|Title||President of the New York Stock Exchange (NYSE)|
After interning with the NYSE during the 1990s, Cunningham became a trading floor clerk, continuing to work at the exchange until 2005. She took time off to complete a culinary training course, then working at the Nasdaq stock exchange as director of capital markets and head of sales for U. S. transaction services. In 2012, Cunningham rejoined the NYSE, and became the exchange's chief operating officer in 2015.
As a child, Cunningham had a strong interest in math and science in school. She later studied at Lehigh University, graduating in 1996 with a bachelors degree in industrial engineering. She has five siblings and when she was young her father worked at a brokerage firm.
In 1994, while still a university student, Cunningham completed a summer internship at the NYSE. Two years later, she began working there as a trading floor clerk. At the time, Cunningham was one of the few dozen female employees on the trading floor – compared to over a thousand male employees. She spent eight years employed as a specialist for the Bank of America.
In 2005, feeling frustrated with the lack of technological transition at the NYSE, she left the exchange and studied at the Institute of Culinary Education, working briefly as a chef at a restaurant.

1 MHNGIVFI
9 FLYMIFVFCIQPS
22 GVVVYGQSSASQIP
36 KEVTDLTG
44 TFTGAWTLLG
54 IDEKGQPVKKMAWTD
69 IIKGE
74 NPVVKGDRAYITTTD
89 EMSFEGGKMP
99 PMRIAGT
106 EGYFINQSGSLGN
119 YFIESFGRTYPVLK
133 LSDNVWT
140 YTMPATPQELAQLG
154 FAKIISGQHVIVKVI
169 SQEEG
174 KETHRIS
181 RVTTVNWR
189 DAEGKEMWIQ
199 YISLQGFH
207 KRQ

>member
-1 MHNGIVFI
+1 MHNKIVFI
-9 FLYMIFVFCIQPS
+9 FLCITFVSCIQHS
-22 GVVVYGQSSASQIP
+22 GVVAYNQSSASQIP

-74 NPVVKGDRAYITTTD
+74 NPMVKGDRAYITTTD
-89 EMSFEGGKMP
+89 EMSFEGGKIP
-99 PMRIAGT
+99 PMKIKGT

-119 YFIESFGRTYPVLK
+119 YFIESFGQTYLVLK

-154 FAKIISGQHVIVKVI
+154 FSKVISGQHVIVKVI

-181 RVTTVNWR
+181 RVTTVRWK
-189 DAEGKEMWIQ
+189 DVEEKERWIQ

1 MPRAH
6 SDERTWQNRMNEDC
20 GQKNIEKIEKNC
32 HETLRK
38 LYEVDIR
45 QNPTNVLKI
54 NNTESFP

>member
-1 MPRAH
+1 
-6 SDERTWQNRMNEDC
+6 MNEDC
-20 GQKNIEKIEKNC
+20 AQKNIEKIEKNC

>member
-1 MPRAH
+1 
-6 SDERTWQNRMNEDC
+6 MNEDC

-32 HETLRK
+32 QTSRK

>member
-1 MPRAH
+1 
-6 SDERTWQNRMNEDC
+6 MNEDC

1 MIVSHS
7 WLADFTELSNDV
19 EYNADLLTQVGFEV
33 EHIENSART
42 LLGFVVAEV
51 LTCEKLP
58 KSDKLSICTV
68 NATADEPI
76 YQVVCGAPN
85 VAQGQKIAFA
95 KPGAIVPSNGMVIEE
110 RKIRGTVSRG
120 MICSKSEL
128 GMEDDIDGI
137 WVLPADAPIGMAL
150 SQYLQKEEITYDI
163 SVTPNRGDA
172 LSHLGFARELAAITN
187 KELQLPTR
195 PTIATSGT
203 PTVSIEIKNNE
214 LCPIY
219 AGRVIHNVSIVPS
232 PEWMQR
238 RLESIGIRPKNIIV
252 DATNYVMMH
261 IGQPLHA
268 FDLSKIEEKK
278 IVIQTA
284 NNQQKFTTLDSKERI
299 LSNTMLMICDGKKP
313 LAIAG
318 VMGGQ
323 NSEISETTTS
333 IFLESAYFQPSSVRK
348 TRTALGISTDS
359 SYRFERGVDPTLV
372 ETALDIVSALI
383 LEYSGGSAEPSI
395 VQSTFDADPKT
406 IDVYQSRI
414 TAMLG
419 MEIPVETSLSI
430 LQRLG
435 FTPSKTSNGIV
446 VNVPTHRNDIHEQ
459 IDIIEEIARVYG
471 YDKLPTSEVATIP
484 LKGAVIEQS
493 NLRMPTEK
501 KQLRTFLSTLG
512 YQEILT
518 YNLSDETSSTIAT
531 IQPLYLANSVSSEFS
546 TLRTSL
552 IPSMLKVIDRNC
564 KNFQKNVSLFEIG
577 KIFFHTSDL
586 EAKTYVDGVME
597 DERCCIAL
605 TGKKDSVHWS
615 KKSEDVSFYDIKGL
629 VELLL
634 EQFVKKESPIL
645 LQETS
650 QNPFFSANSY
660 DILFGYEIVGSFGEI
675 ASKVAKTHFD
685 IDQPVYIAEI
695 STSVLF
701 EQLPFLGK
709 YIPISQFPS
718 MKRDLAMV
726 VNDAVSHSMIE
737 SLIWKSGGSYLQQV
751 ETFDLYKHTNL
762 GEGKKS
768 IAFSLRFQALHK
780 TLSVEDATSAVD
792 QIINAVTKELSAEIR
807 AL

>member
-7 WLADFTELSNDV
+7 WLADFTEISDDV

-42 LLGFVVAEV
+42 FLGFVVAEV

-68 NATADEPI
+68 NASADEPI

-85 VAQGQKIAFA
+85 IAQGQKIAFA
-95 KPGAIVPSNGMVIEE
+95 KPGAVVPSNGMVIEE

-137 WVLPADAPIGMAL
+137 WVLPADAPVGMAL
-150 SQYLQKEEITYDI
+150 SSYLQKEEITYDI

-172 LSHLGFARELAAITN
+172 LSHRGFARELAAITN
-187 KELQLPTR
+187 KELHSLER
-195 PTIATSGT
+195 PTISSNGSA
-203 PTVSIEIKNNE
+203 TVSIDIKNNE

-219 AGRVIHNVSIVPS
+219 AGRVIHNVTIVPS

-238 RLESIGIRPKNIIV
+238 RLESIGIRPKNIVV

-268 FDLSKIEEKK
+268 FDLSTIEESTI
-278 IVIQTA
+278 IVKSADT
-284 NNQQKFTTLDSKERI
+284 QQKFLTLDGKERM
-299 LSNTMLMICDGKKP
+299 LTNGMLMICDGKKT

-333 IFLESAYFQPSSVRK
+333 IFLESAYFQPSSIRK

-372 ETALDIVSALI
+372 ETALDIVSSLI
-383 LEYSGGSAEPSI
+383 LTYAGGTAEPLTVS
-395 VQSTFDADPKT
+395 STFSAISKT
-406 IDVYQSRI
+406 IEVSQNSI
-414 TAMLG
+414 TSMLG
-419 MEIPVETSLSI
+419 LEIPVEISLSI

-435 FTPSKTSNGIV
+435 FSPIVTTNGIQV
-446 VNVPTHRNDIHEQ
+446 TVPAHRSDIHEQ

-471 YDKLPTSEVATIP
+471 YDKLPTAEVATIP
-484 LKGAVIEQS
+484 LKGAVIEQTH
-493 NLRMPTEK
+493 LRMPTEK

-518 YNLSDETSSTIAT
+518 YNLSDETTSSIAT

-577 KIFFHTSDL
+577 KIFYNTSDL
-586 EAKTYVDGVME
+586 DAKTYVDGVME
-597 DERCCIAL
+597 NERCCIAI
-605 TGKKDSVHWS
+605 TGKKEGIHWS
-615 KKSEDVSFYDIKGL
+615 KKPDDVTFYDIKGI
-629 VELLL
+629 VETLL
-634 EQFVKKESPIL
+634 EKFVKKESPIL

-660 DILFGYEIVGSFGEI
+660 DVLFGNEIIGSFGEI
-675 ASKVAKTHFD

Cunningham rejoined the NYSE in 2012. She served as the exchange's chief operating officer from 2015 to 2018. Her job involved handling the exchange's cash equities markets, relationship and product management, and internal governance services.
On May 22, 2018, at the age of 43, Cunningham was named the 67th president of the NYSE, taking over from Thomas Farley. Cunningham is the first woman to be appointed president of the NYSE. Although Catherine Kinney had been co-president of the exchange in 2002, the position had not entailed full leadership at the time, being firmly overseen by the CEO or chairman of the NYSE. In an interview with reporters, Cunningham said that she has handled working in traditionally male-dominated environments – such as stock exchanges or engineering school – by never showing any doubt about "whether or not I should be where I was.”
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